For Downing, the ordinance moves are a last gasp of the anti-decrim dinosaurs. "I see this as sour grapes by the folks who lost the vote," he said. "Hopefully, people throughout the state who voted for this would see actions like that as an insult, as they well should. It may end up helping us progress toward better marijuana laws because these people are only vilifying themselves."
"Attorney General Coakley was hostile toward us from the beginning, and after the election she sent out a model ordinance," said John Leonard, a former MassCann chair and currently a board member with the Drug Policy Forum of Massachusetts (DPFMA). "Now, they're jumping on this all over the place. We are in the process of formulating an action plan here at DPFMA," he said. "We're fighting these things left and right, and we need some help. We're happy that the Marijuana Policy Project came here and did the initiative, but now we're left with the aftermath."
MPP largely dictated November's initiative language and funded the campaign. Local activists had issues with some of the initiative's language, but papered over them to unite behind the campaign. In the sometimes rancorous debate in the run-up to the initiative, the language about ordinances was not an issue.
Perhaps it should have been, Leonard suggested in hindsight. "It is a shame that Question 2 allowed for public consumption laws," said Leonard. "Those are traditionally used for legal substances, like alcohol and tobacco. Marijuana is already illegal in public."
Downing also blamed the wording of Question 2 for some of the current problems. "The question itself said it didn't prevent towns from passing local ordinances. If they hadn't put that in there, this whole thing could have been avoided. Don't get me wrong," Downing continued. "We're thankful for MPP for all they did, but now we have to deal with this."
DPFMA is mobilizing to fend off the ordinances, Leonard said. "We are going to buy advertising in Quincy, which is the largest city where this is an issue, and we're going to be asking all the national organizations to chip in by adopting a town and lending their support. We want to stop this now," he said.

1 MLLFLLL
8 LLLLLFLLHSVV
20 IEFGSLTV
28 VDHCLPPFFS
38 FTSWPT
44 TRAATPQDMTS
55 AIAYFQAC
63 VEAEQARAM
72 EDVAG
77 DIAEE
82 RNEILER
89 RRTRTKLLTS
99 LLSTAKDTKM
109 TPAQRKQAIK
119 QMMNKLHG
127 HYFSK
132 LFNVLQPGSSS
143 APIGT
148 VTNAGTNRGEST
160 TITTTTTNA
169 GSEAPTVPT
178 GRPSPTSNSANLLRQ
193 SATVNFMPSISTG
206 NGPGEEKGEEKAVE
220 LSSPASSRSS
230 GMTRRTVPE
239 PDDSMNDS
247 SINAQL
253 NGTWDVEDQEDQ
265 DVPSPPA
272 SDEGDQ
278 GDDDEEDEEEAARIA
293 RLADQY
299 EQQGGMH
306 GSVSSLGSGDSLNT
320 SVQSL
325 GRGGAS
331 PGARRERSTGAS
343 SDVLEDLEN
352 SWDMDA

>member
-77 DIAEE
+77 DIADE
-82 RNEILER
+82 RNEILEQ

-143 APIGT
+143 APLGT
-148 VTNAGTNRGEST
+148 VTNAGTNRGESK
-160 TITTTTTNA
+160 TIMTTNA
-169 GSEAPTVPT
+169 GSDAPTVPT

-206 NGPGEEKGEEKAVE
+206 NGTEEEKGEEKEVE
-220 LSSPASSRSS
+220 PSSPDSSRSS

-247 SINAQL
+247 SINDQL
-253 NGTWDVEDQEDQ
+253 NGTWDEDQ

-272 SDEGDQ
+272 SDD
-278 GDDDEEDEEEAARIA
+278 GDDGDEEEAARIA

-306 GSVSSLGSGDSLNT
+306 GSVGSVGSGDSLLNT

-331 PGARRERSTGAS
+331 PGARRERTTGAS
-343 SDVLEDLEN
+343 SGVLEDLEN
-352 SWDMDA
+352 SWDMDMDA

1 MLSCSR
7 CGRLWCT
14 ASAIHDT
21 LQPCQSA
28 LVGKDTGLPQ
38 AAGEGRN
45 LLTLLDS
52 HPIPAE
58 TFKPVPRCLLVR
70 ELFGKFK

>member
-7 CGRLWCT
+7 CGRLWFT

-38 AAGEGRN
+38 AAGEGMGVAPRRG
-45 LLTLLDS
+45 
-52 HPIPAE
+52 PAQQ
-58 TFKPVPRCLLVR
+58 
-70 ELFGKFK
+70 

MPP is a bit more sanguine about the ordinances than Bay State activists. "The bottom line is really whether specific proposals are an attempt to subvert the intent of Question 2 or whether it is just a reasonable public nuisance ordinance," said MPP communications director Bruce Mirken. "If they are going to use this as a pretext to give people criminal records, then that becomes a problem." But it's Massachusetts voters who can stop the ordinances, or not, Mirken said. "It is up to local folks to decide what they're willing to tolerate and how organized they're going to get to stop something they don't like."
It's not that big a problem, said another national reform leader. "We're not worried that there will be serious damage from this," said Keith Stroup of national NORML. "It sounds like most of this is just chest-beating from the losers. They didn't like the initiative, so they run out and say 'in my town we're going to be tough,' but they are going to find that not many elected officials will want to go up against the expressed will of the voters."
"We want to make sure this law works well, and if it doesn't, we are going to need to work with people to fix it," said Stroup. "But we're not going back to arresting marijuana smokers. I think the people of Massachusetts appreciate their new law and having police pay more attention to serious crimes."
The ordinance battles will continue. At best, they will result in a resounding defeat of the recriminalizers. But even if decrim foes are able to get ordinances passed in some municipalities, it may be a pyrrhic victory: In the process of trying to do so, they are waking up a whole new generation of Bay State marijuana activists. Perhaps the local ordinance clause will turn out to be a Trojan Horse for building the drug policy reform movement.